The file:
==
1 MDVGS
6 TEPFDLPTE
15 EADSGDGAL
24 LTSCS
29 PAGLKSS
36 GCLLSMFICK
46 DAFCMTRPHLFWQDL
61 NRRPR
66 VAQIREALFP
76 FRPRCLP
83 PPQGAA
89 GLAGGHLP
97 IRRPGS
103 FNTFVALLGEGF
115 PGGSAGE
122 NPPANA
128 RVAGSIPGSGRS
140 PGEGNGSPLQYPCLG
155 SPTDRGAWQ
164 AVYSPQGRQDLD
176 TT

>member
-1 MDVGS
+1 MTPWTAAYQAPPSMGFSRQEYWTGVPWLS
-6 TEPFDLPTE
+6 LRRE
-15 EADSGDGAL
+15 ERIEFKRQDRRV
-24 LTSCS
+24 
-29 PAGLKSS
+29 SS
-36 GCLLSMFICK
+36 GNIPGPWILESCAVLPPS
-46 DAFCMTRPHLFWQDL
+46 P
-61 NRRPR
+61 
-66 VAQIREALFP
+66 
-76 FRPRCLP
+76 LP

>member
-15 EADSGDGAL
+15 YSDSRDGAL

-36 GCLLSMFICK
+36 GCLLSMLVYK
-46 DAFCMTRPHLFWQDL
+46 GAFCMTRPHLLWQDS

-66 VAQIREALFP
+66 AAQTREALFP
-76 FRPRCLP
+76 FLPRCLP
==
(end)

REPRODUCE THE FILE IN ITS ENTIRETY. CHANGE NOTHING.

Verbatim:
1 MDVGS
6 TEPFDLPTE
15 EADSGDGAL
24 LTSCS
29 PAGLKSS
36 GCLLSMFICK
46 DAFCMTRPHLFWQDL
61 NRRPR
66 VAQIREALFP
76 FRPRCLP
83 PPQGAA
89 GLAGGHLP
97 IRRPGS
103 FNTFVALLGEGF
115 PGGSAGE
122 NPPANA
128 RVAGSIPGSGRS
140 PGEGNGSPLQYPCLG
155 SPTDRGAWQ
164 AVYSPQGRQDLD
176 TT

>member
-1 MDVGS
+1 MTPWTAAYQAPPSMGFSRQEYWTGVPWLS
-6 TEPFDLPTE
+6 LRRE
-15 EADSGDGAL
+15 ERIEFKRQDRRV
-24 LTSCS
+24 
-29 PAGLKSS
+29 SS
-36 GCLLSMFICK
+36 GNIPGPWILESCAVLPPS
-46 DAFCMTRPHLFWQDL
+46 P
-61 NRRPR
+61 
-66 VAQIREALFP
+66 
-76 FRPRCLP
+76 LP

>member
-15 EADSGDGAL
+15 YSDSRDGAL

-36 GCLLSMFICK
+36 GCLLSMLVYK
-46 DAFCMTRPHLFWQDL
+46 GAFCMTRPHLLWQDS

-66 VAQIREALFP
+66 AAQTREALFP
-76 FRPRCLP
+76 FLPRCLP